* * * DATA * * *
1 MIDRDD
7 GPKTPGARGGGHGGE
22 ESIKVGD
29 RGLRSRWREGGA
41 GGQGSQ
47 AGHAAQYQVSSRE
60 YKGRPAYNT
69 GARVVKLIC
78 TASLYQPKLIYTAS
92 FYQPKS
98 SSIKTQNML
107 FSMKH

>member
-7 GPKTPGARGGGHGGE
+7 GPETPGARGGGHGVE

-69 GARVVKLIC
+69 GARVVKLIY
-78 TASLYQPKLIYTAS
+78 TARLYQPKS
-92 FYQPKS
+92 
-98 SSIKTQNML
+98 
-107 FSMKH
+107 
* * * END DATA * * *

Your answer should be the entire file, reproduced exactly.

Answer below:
1 MIDRDD
7 GPKTPGARGGGHGGE
22 ESIKVGD
29 RGLRSRWREGGA
41 GGQGSQ
47 AGHAAQYQVSSRE
60 YKGRPAYNT
69 GARVVKLIC
78 TASLYQPKLIYTAS
92 FYQPKS
98 SSIKTQNML
107 FSMKH

>member
-7 GPKTPGARGGGHGGE
+7 GPETPGARGGGHGVE

-69 GARVVKLIC
+69 GARVVKLIY
-78 TASLYQPKLIYTAS
+78 TARLYQPKS
-92 FYQPKS
+92 
-98 SSIKTQNML
+98 
-107 FSMKH
+107 